No. They won’t.
And there’s this: Given that polls show a dead heat between the NDP and the Tories, it is conceivable at this point to imagine an NDP victory. Will money have earned them the right to govern?
Again, no.
This campaign will not be about money. It will be about the leaders’ performances on the hustings and in debates. It will be about getting out the vote on election day. And it will be about the issues, of which there are many.
It’s arguable, in fact, that a long campaign could work against Mr. Harper with regard to some of the issues. The economy, for instance. The Canadian dollar has tanked and growth has stalled in the first half of the year. The oil sands – the centrepiece of Mr. Harper’s vision of this country as an energy superpower – have been hurt by the drop in crude prices. Throughout the election, monthly Statistics Canada reports on employment, unemployment and economic growth will be landing. The future data, unknown until it is released, may throw Mr. Harper a lifeline, or drag him down. It won’t be easy to face daily questions about a compromised economy for which he, as prime minister, is nominally responsible.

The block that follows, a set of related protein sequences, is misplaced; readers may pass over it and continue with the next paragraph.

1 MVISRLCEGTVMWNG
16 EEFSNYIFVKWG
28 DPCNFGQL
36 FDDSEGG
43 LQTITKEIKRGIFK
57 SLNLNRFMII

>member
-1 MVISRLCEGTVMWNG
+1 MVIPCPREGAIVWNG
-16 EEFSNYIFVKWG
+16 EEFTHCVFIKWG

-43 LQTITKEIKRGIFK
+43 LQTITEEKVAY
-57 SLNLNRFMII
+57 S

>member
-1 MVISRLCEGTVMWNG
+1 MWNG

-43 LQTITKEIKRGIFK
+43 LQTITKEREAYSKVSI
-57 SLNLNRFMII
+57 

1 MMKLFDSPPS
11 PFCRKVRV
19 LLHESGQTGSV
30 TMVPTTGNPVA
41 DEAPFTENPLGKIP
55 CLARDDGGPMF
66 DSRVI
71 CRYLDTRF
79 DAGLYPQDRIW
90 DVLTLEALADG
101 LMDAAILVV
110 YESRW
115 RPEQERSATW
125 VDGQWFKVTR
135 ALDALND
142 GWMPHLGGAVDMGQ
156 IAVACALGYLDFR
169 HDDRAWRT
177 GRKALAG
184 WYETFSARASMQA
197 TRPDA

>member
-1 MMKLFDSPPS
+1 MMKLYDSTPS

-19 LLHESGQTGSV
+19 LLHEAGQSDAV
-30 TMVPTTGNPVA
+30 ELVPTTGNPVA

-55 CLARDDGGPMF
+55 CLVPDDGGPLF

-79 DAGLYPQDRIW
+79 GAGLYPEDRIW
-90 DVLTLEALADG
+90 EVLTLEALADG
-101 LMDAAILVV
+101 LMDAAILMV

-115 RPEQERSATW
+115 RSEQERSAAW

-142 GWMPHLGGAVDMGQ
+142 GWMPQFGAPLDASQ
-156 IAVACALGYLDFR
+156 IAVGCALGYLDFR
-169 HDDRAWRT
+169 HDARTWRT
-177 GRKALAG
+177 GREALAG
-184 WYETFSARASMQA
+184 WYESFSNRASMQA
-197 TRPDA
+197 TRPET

The Senate scandal is another potentially harmful issue. The trial of Mike Duffy, the Conservative senator appointed by Mr. Harper, on fraud and bribery charges resumes in less than two weeks, and Mr. Harper’s former chief of staff, Nigel Wright, is scheduled to testify. If the Prime Minister is campaigning, he will have to show his face to reporters every day of the Duffy trial – something he has assiduously avoided doing so far.
But the opposition leaders will be under the gun, too. Mr. Trudeau has been tagged as too inexperienced to be prime minister – or so claims the Tory war room. The thing about the Conservative Party’s negative attacks, however, is that they always contain a seed of potential truth – think of Michael Ignatieff and “He didn’t come back for you.”